Around the technology media universe, it’s time for holiday gift guides, and Network World is no exception ( see our list of favorite products ).
After reviewing more than 100 products for this year’s guide, I’ve spotted some trends for the 2006 holiday season. Take a gander at five lessons learned:
Lesson No. 1: 2006 = iPod speaker system.
We were flooded with a variety of speaker systems that let you connect an iPod directly so you can blast your playlists to everyone else in the room. Last year’s list favored systems that let you network the devices, but apparently that was too hard for people, so this year, individual, portable speaker systems really will shine.
While Microsoft’s Zune digital music player (launched November 15) may have an impact on Apple’s iPod dominance in the future, at the moment it’s all about the iPod, as witnessed by the barrage of speaker systems. (Photo: Nyko Speaker Dock 2)
Lesson No. 2: For GPS, it’s still about the maps.
Several portable GPS devices were submitted for the gift guide, and while they continue to add nice features — full maps on Secure Digital cards, digital cameras and the ability to play music — a lot of the systems still are hindered by poor maps.
The old phrase “garbage in, garbage out” applies to many of these devices.
On one device, I was told constantly that my home (built in 1987) could not be found.
That’s laziness on the part of the map creators, and GPS device manufacturers should demand more from their mapping providers.
My suggestion: Ditch the GPS device and download the VZ Navigator application on the Verizon Wireless network, or try TeleNav‘s service on Cingular, Sprint and other networks, and run them off your smart phone (Treo, BlackBerry or even certain cell phones). In our testing, these applications worked as well as, if not better than some of the stand-alone devices. (Photo: TeleNav service)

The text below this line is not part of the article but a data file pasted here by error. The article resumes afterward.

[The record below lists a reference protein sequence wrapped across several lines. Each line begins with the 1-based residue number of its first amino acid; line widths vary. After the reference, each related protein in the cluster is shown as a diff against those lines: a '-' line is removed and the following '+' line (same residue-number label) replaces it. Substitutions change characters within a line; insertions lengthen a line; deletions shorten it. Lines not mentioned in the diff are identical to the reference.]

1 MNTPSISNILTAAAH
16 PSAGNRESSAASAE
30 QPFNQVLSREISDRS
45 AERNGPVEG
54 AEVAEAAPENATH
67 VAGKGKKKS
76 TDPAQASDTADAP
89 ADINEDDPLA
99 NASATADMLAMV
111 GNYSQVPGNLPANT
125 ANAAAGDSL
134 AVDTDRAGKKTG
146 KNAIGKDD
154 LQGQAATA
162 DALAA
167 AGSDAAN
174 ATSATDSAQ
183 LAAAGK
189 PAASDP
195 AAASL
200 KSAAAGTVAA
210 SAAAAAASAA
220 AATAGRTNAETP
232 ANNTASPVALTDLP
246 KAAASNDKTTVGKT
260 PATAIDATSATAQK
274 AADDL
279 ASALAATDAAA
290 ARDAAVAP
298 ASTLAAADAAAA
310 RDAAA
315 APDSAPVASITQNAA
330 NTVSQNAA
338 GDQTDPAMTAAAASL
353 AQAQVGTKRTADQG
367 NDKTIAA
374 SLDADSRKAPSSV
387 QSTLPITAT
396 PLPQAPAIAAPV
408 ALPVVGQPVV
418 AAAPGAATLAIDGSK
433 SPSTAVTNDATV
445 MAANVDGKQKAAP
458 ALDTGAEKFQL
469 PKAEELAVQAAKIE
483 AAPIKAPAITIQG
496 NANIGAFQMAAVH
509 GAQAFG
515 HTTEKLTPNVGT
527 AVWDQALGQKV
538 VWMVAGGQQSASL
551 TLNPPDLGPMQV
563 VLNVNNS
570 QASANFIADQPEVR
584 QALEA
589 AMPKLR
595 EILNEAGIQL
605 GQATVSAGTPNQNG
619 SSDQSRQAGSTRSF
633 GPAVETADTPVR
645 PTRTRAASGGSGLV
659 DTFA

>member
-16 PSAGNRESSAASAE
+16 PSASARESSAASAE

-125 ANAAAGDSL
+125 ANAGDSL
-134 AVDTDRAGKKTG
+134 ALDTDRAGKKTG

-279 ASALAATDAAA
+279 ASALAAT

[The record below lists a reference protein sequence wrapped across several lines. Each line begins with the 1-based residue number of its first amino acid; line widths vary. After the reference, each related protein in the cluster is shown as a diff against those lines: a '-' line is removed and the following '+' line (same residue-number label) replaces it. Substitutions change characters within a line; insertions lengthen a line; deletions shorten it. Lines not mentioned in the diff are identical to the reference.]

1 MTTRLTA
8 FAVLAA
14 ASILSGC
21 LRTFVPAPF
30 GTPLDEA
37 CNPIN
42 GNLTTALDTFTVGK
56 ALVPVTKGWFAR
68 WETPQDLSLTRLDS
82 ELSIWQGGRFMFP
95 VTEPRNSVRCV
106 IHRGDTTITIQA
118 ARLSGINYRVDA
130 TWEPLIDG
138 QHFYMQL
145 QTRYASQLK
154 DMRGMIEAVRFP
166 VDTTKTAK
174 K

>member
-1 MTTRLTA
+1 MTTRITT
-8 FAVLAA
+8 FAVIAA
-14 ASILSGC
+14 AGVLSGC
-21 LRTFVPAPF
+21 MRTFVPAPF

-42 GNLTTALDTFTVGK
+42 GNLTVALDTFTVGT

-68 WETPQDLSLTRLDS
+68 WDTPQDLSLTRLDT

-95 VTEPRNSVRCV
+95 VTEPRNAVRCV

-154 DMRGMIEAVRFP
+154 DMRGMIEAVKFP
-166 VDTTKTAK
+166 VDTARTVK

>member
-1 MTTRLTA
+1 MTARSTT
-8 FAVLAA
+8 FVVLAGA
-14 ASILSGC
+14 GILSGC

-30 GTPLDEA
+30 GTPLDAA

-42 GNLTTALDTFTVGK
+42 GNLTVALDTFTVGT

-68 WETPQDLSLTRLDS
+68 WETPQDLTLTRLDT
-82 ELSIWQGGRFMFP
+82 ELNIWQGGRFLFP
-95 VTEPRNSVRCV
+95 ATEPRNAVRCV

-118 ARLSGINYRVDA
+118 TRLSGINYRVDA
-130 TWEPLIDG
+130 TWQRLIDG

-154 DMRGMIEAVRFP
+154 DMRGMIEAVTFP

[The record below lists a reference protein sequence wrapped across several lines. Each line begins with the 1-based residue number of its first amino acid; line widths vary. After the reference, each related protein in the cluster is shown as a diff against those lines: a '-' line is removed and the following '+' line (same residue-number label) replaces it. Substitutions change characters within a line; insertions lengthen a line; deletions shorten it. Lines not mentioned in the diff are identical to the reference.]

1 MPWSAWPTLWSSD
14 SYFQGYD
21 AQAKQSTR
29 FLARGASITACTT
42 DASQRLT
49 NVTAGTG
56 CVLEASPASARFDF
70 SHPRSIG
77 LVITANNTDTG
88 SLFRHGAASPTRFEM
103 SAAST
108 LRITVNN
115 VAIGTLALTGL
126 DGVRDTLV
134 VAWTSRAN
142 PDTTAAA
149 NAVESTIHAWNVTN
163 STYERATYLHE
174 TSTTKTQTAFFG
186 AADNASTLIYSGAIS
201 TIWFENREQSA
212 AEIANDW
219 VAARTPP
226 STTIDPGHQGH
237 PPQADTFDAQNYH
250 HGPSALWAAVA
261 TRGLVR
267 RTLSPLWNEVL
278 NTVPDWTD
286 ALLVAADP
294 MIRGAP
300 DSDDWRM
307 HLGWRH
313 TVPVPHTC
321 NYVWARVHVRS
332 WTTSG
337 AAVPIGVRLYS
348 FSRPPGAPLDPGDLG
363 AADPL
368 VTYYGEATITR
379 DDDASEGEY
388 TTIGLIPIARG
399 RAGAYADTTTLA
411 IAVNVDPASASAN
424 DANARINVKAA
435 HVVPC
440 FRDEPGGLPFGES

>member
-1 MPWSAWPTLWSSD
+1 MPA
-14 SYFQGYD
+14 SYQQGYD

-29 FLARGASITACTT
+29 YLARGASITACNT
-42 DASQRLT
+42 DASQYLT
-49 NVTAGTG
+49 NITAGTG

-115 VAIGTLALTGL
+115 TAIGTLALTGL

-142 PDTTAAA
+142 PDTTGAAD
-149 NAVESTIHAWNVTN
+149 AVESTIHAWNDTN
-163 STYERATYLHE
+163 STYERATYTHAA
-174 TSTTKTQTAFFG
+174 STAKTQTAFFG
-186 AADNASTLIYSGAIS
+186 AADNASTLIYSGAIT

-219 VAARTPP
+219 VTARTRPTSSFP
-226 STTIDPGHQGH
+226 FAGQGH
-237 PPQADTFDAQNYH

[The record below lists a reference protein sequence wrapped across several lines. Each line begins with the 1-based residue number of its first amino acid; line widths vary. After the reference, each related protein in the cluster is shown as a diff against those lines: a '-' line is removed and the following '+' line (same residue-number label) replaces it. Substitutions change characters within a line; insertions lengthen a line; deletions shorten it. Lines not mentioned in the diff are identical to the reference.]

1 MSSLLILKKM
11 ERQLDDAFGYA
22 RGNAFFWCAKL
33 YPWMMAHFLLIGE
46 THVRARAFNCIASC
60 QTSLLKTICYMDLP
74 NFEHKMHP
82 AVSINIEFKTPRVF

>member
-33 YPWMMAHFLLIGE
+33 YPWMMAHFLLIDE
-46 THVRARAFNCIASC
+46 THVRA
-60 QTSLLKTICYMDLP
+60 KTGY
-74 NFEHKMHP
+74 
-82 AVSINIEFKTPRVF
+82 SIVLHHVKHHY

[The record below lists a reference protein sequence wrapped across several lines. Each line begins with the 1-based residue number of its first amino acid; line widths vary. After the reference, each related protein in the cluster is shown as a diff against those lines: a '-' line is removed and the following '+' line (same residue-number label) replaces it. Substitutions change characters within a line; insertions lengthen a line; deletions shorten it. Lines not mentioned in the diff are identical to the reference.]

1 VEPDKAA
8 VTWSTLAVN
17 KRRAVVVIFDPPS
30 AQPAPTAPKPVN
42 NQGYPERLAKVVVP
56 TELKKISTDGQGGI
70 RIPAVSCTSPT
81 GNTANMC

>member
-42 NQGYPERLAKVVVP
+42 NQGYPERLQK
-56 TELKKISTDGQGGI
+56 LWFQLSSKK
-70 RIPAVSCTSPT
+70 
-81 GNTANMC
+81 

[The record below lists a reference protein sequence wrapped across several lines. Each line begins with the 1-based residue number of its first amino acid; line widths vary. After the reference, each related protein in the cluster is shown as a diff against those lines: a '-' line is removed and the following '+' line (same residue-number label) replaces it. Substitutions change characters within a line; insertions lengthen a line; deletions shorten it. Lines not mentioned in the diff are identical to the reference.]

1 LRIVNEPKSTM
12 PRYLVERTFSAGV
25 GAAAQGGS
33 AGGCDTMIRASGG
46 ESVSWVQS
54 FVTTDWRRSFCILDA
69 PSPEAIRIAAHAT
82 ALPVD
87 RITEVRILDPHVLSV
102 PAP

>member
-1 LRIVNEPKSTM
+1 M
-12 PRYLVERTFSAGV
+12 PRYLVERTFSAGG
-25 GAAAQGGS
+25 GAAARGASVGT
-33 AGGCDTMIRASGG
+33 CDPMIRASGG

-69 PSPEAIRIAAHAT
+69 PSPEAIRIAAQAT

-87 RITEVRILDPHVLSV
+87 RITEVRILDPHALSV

Lesson No. 3: Computers are boring.
I’ve argued before that computers have become commodity items, and there’s nothing really that exciting about any new features on notebooks or desktop systems. We tried several systems this year, and apart from some high-end notebooks (the Alienware Area-51, Toshiba Qosmio AV-650 and Fujitsu LifeBook Q2010 come to mind), I had a hard time staying awake during the testing. Intel Core 2 Duo? Yawn. Why do you think Microsoft is so intent on hyping the Xbox 360 and the Zune player? Is anyone really that excited about Vista?
Computers are the new microwaves and toasters. (Photo: AlienWare Area-51)
Lesson No. 4: Digital photo frames are getting better.
When these devices first appeared, frame makers were obsessed about putting a network connection on them so users could add or delete photos over a network. Those devices are gone, and this year’s frames have media card support, larger hard drives and better LCD technology that makes the photos look outstanding when displayed. I was really impressed with frames by Pandigital.
Lesson No. 5: Old school rules.
My absolutely favorite device from this year’s guide is the TEAC GF-350, a record player that lets you take old vinyl albums and record them onto a CD-R disc.
If you or someone you know has a box of old record albums, you’ll make their holiday by getting them this device, which unlocks all that music for the digital era — you probably could even pick up a Zune on Christmas Eve for them to put the songs on.
(Photo: TEAC GF-350)
For more interesting gift ideas, go to our sister site PCworld.ca for Editor’s top holiday gift picks: stocking stuffers.